How easy is it these days to sit down in front of a computer and get lost in the vast world of the Internet. Before you know it, a few hours have passed by and you are stuck wondering what exactly it is that you have gotten from your most recent “Internet hit. ” You realize that you haven’t obtained anything from this visit and that the only reason you sat down in the first place is because you wanted to check the score of your favorite team’s game that day. You become angry or embarrassed with the fact that you just wasted so much time and got nothing out of it.
Ultimately, you become depressed. You know that this isn’t the first time this has happened to you. There have been many occasions where you just felt the need to sit down on your computer and “explore” the Internet, and you hate every time you do it because you feel like you are simply wasting your time. If this example relates to you in any way, you may be suffering from New Economy Depression Syndrome, or NEDS. There are an estimated 8 million people in the United States that suffer from NEDS.
NEDS is a disease that is caused by information overload and frequent interruptions, such as cell phones or instant messages. When these interruptions and overloads combine to reduce the quality of your relationships with yourself and others, it becomes NEDS. “The victim feels a sense of being overwhelmed, helpless, and ultimately alone… This is best understood in a workplace scenario as carpel tunnel of the mind” (T+D, December 2003). Tim Sanders is the leading expert on this recently-discovered disease. Sanders is an Internet executive and author of the New York Times Bestseller Love is the Killer App.
Tim’s belief is that technology is a wonderful thing and will never go away, but if used carelessly the isolation caused by this technology can become particularly devastating. Some of the symptoms of NEDS are everyday feelings that our society has grown used to. “Symptoms of NEDS include anxiety, exhaustion, burn-out, difficulty making decisions, irritability, sadness, and sleep disturbances” (www. gotneds. com). Sanders believes the main catalyst for all of these symptoms is information overload.
He gives an example of a doctor with a clear case of NEDS: “…her hospital changed to computer-based records. That sounded great on paper, but now instead of talking to a specialist whenever she had a question, she needed o sift through hundreds of pages of written materials–far more than she could possibly digest. She lost her relationships, her sense of creativity and slammed into information overload. The result was clinical depression” (www. gotneds. com). With the focus of technology being to create or deliver something as quickly as possible, most companies will be looking to adopt a system such as the one this woman’s hospital began using.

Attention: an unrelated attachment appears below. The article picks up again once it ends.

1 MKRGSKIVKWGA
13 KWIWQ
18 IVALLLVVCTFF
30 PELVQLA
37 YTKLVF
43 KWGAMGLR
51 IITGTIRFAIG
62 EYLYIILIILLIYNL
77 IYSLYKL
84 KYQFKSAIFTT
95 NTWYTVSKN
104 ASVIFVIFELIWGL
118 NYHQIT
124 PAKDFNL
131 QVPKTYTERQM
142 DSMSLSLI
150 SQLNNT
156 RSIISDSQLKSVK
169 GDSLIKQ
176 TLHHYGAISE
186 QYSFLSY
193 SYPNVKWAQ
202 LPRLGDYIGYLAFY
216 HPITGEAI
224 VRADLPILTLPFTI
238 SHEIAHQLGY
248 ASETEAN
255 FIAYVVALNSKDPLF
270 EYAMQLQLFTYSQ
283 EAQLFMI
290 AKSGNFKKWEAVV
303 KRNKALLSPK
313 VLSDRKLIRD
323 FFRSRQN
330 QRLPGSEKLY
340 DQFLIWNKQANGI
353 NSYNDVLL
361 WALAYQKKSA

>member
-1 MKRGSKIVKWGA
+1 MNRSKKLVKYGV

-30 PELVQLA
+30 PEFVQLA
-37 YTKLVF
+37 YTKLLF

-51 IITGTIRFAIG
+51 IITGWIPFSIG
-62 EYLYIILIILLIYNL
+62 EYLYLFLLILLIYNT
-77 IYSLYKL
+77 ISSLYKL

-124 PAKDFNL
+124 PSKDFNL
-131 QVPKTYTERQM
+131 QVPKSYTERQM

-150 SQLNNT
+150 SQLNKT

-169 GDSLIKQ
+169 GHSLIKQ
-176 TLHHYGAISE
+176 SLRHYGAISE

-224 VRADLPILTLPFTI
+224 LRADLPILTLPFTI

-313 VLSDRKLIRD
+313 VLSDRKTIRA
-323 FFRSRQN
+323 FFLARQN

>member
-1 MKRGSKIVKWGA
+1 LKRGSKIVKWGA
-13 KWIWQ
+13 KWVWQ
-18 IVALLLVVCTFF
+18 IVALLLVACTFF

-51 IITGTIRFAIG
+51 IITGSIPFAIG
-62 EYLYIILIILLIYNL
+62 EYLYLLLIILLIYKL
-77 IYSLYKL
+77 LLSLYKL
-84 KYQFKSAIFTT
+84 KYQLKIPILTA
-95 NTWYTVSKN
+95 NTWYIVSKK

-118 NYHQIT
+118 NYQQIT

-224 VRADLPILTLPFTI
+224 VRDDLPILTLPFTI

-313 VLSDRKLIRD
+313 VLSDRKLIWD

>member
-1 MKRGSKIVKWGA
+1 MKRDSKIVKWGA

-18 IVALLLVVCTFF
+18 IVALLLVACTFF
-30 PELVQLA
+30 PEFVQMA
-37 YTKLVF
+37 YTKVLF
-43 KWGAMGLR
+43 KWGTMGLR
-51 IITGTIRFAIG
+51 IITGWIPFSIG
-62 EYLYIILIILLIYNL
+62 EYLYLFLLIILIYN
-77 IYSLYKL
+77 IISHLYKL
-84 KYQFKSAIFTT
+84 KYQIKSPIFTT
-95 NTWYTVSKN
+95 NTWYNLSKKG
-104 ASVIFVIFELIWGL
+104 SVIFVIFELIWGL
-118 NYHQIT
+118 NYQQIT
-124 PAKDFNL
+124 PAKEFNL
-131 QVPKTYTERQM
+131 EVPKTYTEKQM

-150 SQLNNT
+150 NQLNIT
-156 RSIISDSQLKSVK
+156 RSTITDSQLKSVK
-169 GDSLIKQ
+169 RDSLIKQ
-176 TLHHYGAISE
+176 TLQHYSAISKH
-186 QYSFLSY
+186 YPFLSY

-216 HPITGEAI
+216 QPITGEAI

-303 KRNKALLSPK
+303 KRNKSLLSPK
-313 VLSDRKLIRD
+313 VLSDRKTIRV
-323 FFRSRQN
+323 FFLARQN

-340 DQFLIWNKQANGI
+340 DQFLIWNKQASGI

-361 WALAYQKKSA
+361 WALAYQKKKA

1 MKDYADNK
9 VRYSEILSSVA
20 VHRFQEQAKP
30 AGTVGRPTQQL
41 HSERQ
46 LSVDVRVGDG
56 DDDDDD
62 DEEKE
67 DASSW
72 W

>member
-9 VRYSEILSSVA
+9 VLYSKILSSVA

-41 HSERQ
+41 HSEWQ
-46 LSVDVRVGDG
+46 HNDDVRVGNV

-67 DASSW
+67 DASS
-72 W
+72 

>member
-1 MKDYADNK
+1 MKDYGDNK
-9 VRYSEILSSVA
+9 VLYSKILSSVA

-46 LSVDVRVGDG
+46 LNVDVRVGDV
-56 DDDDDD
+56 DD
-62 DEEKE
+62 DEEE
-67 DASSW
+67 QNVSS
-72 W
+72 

This means there will be an increase in the amount of people who develop these symptoms unless something is done to help educate these people. Sanders believes the best way to help prevent NEDS is to simply be conscious about it. If you begin to have any of the symptoms that are listed earlier, stop and think about what you are doing and how you are doing it. Are you accidentally isolating yourself from everybody else while you check your email? Do you spend your breaks simply sitting in your chair at work surfing the web instead of getting up and having a conversation with a fellow employee?
Sanders believes that other people will be able to unconsciously help you defeat the disease. “Don’t send an instant message 15 feet. Get up! Walk 15 feet. Say it to someone’s face. They will transfer psychological energy to you face-to-face” (Greenlee, 2003). This psychological energy will help abolish the negative energy in your body being created by your isolation from everyone else. Although it isn’t a common disease yet, NEDS is becoming more and more contagious as technology continues to improve.
We are constantly being presented with more and more reasons to “lose ourselves” in front of a computer. It only takes a second to accidentally stumble onto an addictive website that can consume you for hours every day. Some of these websites are in the forms of online games for the younger generation, while the older generation can get wrapped up surfing the news sites or playing card games. In my opinion, NEDS will become a common disease in the next few years, a disease that is easily fixable but incredibly hard to accept.